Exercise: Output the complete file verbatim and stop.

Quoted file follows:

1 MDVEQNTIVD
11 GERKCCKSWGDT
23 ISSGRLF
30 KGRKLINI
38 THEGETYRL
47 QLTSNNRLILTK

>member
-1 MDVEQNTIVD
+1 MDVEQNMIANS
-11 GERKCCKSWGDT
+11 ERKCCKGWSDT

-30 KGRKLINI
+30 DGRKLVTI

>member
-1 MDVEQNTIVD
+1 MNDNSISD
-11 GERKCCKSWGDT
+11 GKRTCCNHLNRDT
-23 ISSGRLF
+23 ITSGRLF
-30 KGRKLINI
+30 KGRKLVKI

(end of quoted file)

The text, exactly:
1 MDVEQNTIVD
11 GERKCCKSWGDT
23 ISSGRLF
30 KGRKLINI
38 THEGETYRL
47 QLTSNNRLILTK

>member
-1 MDVEQNTIVD
+1 MDVEQNMIANS
-11 GERKCCKSWGDT
+11 ERKCCKGWSDT

-30 KGRKLINI
+30 DGRKLVTI

>member
-1 MDVEQNTIVD
+1 MNDNSISD
-11 GERKCCKSWGDT
+11 GKRTCCNHLNRDT
-23 ISSGRLF
+23 ITSGRLF
-30 KGRKLINI
+30 KGRKLVKI